This novel reminds me of why I became a horror fan in the first place, it wasn't the gore or the blood, (though those DO have their place and I love them too), it's human nature and what people can be capable of, underneath their ordinary facades. These days we have tons of books and TV shows about sociopaths/psychopaths/personality disorders-all of which are trying to explain things to us. Mr. Greenhall wrote this back in the day, (the 1970's), before FBI profiling and Criminal Minds. Even without all of those studies and the psychiatric manuals, he had this criminal profile down PAT.

 

Is Elizabeth continuing on her family's tradition of witchcraft, or is she another type of animal altogether? I HIGHLY recommend you read this book, and then come talk to me. We'll discuss it together!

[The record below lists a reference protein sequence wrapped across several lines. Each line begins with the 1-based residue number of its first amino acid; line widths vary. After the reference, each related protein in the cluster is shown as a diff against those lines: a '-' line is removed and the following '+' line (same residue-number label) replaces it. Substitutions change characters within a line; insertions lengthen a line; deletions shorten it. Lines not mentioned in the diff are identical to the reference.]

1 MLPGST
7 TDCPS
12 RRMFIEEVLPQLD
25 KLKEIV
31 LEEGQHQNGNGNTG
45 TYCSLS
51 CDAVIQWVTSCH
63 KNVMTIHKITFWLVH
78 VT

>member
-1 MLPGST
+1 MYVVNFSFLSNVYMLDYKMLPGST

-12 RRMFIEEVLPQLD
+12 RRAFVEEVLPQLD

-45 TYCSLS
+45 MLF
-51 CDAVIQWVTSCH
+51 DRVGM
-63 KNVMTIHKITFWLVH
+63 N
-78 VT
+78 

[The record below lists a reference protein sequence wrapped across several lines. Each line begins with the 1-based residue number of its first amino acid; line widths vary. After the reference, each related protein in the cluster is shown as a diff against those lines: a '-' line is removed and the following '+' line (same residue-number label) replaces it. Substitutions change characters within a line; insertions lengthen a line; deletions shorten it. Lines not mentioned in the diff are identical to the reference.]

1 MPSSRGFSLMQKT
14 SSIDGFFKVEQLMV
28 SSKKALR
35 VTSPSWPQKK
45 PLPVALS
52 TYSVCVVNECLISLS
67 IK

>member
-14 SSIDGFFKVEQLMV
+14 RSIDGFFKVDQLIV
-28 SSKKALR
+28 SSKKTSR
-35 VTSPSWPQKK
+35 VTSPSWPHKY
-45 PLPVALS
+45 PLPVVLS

*Thank you to the most awesome Valancourt Books for the free review copy in exchange for my honest review. This is it!*

 

**Furthermore, thanks to Valancourt for bringing back these horror gems that may otherwise have been entirely forgotten. Bravo, guys! Bravo!**

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review 2017-03-22 18:50
Hell Hound by Ken Greenhall
Hell Hound - Grady Hendrix,Ken Greenhall,Jessica Hamilton

 

In the late 70's, I started reading horror in earnest, and I honestly thought I was familiar with most horror writers of the time. I was wrong. I'd never heard of Ken Greenhall until Valancourt Books brought him to my attention. Now, I want to get my hands on everything he's written.